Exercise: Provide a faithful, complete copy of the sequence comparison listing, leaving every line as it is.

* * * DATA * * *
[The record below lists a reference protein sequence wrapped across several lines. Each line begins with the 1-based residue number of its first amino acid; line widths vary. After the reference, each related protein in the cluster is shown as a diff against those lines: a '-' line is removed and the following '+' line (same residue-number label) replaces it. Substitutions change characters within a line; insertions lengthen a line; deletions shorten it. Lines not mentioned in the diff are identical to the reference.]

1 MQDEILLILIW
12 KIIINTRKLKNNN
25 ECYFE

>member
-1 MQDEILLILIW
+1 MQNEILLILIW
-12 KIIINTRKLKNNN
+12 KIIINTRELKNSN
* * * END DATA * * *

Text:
[The record below lists a reference protein sequence wrapped across several lines. Each line begins with the 1-based residue number of its first amino acid; line widths vary. After the reference, each related protein in the cluster is shown as a diff against those lines: a '-' line is removed and the following '+' line (same residue-number label) replaces it. Substitutions change characters within a line; insertions lengthen a line; deletions shorten it. Lines not mentioned in the diff are identical to the reference.]

1 MQDEILLILIW
12 KIIINTRKLKNNN
25 ECYFE

>member
-1 MQDEILLILIW
+1 MQNEILLILIW
-12 KIIINTRKLKNNN
+12 KIIINTRELKNSN